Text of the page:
Sale & Purchase (Wet: Soft- / Dry: Firm+)
Dry bulk SnP flourished as a plethora of transactions were recorded among all different sizes. On the other hand, tanker sales were significantly lower in number as opposed to the previous healthier weeks. In the tanker sector we had the sale of the “SEAWAYS TANABE” (298,561dwt-blt ‘02, Japan), which was sold to Thai owner, Thai Oil, for a price in the region of $25.0m. On the dry bulker side sector we had the sale of the “HUGE HAKATA” (180,643dwt-blt ‘12, Philippines), which was sold to U.K based owner, Zodiac Maritime, for a price in the region of low $23.0m.
Newbuilding (Wet: Soft- / Dry: Soft-)
Activity in the newbuilding market remains soft; owners’ interest is mostly focused on the secondhand market where a plethora of vessels are changing hands every week. As a result, shipyards are struggling amidst the very low volume of newbuilding orders while the reduced asset prices offered by shipbuilding yards have not allured owners to an extent that could provide a significant boost to the newbuilding market. That being said, we do not expect a considerably increased activity in the remaining months of the year, especially when both the freight market prospects and current macro-economic fundamentals are causing uncertainty in the shipping industry.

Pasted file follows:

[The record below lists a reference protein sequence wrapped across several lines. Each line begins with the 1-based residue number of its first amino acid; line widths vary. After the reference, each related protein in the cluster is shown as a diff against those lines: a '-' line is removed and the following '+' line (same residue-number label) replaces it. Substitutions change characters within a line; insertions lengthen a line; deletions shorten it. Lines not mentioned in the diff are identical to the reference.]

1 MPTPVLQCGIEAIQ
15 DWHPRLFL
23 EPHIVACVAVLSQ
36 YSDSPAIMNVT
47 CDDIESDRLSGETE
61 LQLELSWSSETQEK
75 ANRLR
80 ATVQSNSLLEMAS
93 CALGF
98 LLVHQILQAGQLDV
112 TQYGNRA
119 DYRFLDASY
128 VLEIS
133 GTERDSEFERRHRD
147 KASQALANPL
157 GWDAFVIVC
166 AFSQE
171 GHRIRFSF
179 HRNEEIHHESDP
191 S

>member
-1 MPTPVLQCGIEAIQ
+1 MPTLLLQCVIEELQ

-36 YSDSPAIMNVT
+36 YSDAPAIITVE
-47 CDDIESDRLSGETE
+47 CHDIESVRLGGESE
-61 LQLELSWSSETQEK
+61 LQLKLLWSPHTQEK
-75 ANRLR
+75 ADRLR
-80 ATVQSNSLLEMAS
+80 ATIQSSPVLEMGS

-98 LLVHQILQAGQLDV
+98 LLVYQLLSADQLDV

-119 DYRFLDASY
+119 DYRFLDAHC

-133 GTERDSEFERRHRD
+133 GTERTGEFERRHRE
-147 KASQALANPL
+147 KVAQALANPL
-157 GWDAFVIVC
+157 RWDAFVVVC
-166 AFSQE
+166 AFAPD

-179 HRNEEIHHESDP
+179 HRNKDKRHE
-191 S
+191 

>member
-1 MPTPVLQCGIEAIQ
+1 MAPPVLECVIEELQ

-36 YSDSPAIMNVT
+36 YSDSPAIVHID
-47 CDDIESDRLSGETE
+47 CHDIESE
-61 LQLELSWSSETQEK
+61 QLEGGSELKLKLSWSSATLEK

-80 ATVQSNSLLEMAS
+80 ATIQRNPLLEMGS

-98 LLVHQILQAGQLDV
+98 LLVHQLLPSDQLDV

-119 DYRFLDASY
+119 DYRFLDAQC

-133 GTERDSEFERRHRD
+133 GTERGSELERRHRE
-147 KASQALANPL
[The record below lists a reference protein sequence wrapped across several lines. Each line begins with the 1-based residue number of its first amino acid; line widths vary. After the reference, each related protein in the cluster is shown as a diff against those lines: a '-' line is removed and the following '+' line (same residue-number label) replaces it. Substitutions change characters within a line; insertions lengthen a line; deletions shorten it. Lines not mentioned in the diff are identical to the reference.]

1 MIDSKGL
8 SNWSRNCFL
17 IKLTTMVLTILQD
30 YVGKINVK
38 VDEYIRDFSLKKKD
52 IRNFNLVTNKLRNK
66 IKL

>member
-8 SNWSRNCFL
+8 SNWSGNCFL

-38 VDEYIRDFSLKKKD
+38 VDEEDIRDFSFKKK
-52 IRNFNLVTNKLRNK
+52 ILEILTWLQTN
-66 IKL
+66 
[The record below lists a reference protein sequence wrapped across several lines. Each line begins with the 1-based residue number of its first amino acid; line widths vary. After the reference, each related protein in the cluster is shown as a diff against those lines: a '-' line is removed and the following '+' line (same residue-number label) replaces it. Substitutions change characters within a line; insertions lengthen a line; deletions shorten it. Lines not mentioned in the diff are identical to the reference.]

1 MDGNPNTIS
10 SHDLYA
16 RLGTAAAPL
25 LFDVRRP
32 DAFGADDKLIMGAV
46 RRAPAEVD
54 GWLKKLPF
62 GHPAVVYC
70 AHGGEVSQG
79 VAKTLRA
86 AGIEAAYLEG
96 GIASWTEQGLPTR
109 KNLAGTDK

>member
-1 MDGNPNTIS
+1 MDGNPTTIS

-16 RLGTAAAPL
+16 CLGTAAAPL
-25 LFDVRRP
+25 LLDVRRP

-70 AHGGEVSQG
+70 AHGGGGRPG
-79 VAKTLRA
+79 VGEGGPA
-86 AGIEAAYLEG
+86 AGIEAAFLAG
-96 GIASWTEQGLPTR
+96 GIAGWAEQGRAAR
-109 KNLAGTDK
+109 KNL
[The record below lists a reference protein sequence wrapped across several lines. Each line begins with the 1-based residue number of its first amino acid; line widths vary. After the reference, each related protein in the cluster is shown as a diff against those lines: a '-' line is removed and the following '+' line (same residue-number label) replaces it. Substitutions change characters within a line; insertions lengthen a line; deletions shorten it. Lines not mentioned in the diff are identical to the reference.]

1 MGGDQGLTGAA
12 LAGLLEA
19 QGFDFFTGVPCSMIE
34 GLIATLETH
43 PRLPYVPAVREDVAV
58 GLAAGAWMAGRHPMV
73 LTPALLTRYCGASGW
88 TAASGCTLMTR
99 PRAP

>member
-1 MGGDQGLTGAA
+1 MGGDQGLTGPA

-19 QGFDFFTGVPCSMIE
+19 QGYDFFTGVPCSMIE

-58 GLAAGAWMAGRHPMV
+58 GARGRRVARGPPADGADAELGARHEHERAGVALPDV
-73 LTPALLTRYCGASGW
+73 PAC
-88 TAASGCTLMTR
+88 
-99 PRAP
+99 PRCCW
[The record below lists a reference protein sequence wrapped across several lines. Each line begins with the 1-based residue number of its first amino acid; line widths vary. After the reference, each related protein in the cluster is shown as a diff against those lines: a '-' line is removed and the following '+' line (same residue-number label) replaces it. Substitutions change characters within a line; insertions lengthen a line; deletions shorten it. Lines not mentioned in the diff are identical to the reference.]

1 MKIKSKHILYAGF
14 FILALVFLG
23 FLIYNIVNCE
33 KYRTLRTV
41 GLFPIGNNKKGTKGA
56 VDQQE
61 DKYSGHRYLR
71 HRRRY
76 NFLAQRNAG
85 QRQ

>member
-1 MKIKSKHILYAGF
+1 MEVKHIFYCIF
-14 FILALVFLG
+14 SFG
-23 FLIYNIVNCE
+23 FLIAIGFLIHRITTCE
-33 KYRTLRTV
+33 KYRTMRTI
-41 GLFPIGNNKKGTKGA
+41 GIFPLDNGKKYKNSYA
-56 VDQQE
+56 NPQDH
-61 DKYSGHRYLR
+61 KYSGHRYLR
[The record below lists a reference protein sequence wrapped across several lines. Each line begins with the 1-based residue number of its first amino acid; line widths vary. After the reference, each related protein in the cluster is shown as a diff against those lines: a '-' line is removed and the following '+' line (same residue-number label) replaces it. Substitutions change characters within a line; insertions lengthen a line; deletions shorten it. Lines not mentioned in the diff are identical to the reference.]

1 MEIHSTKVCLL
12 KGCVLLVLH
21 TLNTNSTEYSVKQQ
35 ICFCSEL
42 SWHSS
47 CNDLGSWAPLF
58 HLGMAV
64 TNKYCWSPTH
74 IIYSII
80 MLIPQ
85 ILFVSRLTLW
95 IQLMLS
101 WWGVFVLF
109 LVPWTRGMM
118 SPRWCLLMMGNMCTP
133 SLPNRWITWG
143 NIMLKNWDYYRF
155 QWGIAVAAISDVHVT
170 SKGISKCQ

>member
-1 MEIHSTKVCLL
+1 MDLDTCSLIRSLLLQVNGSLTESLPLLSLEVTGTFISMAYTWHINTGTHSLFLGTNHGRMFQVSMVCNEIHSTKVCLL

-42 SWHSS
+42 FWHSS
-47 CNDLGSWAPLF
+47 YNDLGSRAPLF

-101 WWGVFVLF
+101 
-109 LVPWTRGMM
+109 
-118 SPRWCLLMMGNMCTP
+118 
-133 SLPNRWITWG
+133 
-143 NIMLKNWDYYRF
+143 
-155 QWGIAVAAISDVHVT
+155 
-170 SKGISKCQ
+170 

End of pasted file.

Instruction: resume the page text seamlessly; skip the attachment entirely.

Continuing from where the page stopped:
Demolition (Wet: Stable+ / Dry: Stable+)
It was a slow and stable week for the demolition market with prices remaining constant across the board. The recently elevated earning levels observed in dry bulk and container segments have reduced the supply of demo candidates. In Bangladesh, the local cartel is finding it hard to compete with higher demo prices offered by Pakistani competitors. It remains to be seen whether the current cartel-led system will remain in tact over the coming weeks since supply of demo candidates is declining among subcontinent competitors. In India, uncertainty is being caused by the declining of steel prices to below the 380 USD/ton mark. Reduced steel prices have not had a substantial effect on local breaker’s appetite owing largely to the reduced regional tonnage supply which has kept prices steady. Pakistan remains the highest scrap-price bidding country. This week’s focus was on smaller vessels as larger-vessel slots have already been filled with the recently increased VLOC scrapping activity. On the Turkish front, the rather weak TRY/USD exchange rate has not deterred demo sentiment further; prices have exhibited stable patterns. The further stabilizing of COVID-19 cases has also contributed to the slightly elevated scrapping fundamentals.